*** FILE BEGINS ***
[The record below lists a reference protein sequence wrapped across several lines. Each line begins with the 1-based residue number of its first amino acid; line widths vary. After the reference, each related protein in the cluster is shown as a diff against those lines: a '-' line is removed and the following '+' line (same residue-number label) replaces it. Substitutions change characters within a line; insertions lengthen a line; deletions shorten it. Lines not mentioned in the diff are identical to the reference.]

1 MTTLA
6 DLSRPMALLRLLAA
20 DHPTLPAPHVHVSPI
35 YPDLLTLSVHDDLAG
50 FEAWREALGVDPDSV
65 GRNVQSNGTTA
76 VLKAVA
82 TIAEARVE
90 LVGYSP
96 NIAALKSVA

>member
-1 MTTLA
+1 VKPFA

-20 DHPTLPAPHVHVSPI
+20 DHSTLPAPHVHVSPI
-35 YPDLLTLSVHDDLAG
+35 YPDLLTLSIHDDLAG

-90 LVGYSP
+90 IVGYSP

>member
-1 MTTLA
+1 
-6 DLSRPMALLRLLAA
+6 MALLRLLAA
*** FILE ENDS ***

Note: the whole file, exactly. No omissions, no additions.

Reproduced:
[The record below lists a reference protein sequence wrapped across several lines. Each line begins with the 1-based residue number of its first amino acid; line widths vary. After the reference, each related protein in the cluster is shown as a diff against those lines: a '-' line is removed and the following '+' line (same residue-number label) replaces it. Substitutions change characters within a line; insertions lengthen a line; deletions shorten it. Lines not mentioned in the diff are identical to the reference.]

1 MTTLA
6 DLSRPMALLRLLAA
20 DHPTLPAPHVHVSPI
35 YPDLLTLSVHDDLAG
50 FEAWREALGVDPDSV
65 GRNVQSNGTTA
76 VLKAVA
82 TIAEARVE
90 LVGYSP
96 NIAALKSVA

>member
-1 MTTLA
+1 VKPFA

-20 DHPTLPAPHVHVSPI
+20 DHSTLPAPHVHVSPI
-35 YPDLLTLSVHDDLAG
+35 YPDLLTLSIHDDLAG

-90 LVGYSP
+90 IVGYSP

>member
-1 MTTLA
+1 
-6 DLSRPMALLRLLAA
+6 MALLRLLAA